| 21 June 2012
Vigilance can report that the MoD this week awarded Rolls Royce a £1.1 billion contract to produce new reactor cores for the Royal Navy’s nuclear submarines and upgrade the plant where they will be built.
According to a source at the MoD the nuclear reactor cores will be used to power the seventh and final Astute Class submarine and the first of the Royal Navy’s next generation of nuclear deterrent submarines, known as the Successor Class.
The source said the investment – which secures 300 jobs at Rolls Royce - would also fund an eleven-year refurbishment of Rolls Royce’s plant at Raynesway in Derby, extending its operating lifetime by more than 40 years.
Also, Vigilance learnt that the contract will see construction of new buildings that will replace existing facilities that have reached the end of their useful life.
Replacing the existing infrastructure with state of the art nuclear reactor core production facilities will cost around £500m. A further £600m will be spent on producing new reactor cores for the Astute and Successor Class submarines.
Defence Secretary, Philip Hammond said: “Having balanced the MoD’s books we can now invest in vital strategic capabilities to meet the present and future defence needs of the UK. “This contract will secure hundreds of highly-skilled jobs for UK industry, while retaining our sovereign nuclear capability.”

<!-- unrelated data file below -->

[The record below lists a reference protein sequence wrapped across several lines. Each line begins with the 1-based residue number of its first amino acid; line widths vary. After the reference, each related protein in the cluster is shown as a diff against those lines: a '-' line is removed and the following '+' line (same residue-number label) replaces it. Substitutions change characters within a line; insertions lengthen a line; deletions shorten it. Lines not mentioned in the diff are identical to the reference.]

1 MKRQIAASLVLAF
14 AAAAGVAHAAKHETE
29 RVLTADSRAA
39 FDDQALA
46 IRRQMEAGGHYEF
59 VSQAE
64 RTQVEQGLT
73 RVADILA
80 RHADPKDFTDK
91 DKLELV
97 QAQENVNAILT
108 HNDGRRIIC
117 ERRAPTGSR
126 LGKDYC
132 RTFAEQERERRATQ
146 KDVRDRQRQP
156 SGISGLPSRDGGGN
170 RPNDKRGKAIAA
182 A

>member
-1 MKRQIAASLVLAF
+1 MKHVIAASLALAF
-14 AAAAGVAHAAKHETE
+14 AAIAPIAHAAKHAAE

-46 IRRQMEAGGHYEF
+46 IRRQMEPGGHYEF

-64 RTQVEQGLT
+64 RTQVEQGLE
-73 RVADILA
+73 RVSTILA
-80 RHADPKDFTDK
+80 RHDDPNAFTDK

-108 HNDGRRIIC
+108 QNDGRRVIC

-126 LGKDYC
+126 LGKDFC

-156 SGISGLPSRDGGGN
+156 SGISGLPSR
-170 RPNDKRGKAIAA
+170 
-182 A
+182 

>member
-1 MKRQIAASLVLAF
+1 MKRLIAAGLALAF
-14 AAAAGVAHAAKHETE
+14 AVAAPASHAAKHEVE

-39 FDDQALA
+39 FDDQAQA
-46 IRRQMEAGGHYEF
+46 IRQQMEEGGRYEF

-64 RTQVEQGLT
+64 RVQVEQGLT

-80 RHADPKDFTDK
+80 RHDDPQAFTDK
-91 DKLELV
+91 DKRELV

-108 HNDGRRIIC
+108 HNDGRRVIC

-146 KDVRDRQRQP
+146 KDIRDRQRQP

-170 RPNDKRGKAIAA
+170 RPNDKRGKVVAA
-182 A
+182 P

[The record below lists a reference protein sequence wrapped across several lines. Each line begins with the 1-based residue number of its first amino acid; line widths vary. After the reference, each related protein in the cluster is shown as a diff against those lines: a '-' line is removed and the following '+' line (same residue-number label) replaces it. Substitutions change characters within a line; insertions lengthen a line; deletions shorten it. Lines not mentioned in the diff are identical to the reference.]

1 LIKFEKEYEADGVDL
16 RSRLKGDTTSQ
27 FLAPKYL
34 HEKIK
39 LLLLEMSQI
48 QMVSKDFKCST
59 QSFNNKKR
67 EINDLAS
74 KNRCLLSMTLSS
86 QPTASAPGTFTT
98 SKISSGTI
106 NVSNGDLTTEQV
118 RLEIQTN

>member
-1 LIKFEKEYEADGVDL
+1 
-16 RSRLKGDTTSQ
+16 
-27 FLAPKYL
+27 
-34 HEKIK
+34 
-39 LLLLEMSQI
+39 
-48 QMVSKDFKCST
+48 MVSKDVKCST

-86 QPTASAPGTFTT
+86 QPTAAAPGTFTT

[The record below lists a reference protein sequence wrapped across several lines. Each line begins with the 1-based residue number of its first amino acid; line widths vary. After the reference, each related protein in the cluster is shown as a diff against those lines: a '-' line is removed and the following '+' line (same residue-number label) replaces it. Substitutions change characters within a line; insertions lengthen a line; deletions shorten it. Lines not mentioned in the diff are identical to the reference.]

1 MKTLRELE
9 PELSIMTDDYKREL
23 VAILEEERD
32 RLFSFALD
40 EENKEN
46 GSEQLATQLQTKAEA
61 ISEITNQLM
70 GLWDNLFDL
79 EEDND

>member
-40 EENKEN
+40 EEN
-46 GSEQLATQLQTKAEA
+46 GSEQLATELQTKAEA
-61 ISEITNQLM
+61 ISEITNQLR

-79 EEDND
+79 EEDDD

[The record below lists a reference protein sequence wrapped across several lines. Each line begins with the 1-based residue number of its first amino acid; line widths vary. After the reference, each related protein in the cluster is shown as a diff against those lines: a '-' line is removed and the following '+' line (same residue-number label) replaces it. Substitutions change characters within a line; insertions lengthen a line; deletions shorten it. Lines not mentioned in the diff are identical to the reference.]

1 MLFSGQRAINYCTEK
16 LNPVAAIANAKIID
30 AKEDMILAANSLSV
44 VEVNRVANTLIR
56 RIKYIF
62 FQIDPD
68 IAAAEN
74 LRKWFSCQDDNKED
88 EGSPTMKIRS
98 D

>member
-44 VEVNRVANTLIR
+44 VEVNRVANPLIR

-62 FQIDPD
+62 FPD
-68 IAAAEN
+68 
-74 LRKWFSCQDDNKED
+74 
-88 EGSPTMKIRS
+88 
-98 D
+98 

Secretary Hammond added: “The Raynesway site has played a key part in the production and maintenance of our nuclear deterrent for more than 50 years. This regeneration will make sure it continues to do so for many years to come.”
The MoD’s Director of Submarines, Rear Admiral Simon Lister, said: “I am very pleased that this contract has been signed as it will ensure that our future submarines are powered with the very best reactor cores.”
RA Lister added: “Raynesway is a centre of excellence for nuclear reactor core production and the site works to stringent health and safety practices. The site has an excellent safety record and this investment will make sure that the very highest standards of nuclear and conventional safety continue to be maintained.”